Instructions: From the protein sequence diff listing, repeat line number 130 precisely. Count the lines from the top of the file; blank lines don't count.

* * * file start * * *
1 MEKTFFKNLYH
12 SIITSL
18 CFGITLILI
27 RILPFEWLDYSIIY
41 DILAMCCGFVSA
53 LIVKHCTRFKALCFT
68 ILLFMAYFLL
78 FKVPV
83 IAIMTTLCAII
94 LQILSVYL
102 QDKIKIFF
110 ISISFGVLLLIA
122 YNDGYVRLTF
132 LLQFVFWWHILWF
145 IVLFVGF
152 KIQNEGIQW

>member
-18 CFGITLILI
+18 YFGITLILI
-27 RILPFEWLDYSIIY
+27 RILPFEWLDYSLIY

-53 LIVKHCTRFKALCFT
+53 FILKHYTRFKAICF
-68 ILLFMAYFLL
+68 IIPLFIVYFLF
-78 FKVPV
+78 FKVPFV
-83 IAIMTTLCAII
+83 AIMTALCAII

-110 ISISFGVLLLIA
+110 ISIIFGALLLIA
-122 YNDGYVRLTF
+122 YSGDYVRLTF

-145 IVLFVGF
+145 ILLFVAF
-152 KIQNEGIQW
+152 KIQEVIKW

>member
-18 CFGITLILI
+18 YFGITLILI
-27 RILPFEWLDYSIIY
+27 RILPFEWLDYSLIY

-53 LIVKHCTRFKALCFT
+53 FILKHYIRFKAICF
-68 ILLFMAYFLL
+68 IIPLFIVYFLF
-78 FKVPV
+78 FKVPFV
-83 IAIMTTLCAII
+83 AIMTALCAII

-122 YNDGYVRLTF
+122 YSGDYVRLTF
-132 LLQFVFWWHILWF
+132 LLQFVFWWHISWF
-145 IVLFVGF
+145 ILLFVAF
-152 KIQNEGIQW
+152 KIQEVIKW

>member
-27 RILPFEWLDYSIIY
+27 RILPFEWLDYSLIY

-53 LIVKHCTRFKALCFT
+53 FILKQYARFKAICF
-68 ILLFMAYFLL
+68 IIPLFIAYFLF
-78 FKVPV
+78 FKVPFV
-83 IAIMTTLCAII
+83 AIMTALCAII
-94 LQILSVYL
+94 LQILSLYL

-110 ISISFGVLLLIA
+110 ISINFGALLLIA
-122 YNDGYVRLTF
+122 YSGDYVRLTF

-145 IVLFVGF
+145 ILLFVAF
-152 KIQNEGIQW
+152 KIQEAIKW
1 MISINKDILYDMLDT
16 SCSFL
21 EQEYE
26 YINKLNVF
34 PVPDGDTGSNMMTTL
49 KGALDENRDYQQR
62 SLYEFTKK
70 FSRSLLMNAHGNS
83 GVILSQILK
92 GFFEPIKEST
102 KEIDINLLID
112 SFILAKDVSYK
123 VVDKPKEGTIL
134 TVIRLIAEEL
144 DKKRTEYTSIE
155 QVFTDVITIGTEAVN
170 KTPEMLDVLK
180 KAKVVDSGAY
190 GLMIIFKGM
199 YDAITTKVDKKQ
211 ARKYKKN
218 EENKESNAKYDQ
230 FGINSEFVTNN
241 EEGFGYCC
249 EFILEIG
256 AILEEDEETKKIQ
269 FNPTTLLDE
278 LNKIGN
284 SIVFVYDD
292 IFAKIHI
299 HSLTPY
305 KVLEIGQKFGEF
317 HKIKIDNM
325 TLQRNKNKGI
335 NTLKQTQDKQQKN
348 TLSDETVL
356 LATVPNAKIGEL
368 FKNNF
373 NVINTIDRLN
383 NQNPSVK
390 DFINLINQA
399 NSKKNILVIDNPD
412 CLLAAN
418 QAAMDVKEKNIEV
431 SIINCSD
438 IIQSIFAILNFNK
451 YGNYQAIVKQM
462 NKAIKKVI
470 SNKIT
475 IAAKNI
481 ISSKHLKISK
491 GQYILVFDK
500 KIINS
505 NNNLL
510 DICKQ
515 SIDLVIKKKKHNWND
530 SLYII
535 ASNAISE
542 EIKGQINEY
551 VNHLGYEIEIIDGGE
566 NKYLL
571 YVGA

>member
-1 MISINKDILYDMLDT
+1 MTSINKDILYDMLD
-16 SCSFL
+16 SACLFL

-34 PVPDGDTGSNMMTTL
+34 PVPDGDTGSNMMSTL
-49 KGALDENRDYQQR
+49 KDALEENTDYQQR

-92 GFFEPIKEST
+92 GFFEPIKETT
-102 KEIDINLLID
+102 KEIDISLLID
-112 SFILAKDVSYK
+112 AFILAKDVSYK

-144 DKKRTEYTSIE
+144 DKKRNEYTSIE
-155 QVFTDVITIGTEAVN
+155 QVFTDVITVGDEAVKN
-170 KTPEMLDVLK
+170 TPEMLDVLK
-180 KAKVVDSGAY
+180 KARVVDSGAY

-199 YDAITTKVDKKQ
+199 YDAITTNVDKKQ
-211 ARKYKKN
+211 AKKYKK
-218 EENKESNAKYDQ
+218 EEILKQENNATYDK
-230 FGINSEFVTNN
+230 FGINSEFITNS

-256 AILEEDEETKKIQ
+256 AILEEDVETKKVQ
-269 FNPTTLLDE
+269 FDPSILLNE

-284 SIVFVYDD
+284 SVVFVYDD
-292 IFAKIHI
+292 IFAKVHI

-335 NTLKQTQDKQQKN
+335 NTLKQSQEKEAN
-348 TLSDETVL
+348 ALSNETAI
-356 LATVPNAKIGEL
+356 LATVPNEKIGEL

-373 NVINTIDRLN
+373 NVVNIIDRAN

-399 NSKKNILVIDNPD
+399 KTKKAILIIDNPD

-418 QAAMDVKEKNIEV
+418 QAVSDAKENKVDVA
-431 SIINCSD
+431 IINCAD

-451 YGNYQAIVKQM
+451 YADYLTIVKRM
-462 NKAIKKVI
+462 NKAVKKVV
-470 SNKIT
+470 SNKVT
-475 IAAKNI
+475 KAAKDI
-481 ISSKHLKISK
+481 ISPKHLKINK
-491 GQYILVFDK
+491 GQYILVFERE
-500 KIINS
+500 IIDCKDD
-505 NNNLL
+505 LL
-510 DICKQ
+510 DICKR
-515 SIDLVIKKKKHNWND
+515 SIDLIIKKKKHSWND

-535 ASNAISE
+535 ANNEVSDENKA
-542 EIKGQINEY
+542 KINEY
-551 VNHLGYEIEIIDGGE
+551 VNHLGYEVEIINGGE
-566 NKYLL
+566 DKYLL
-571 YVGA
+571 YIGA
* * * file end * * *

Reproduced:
481 ISSKHLKISK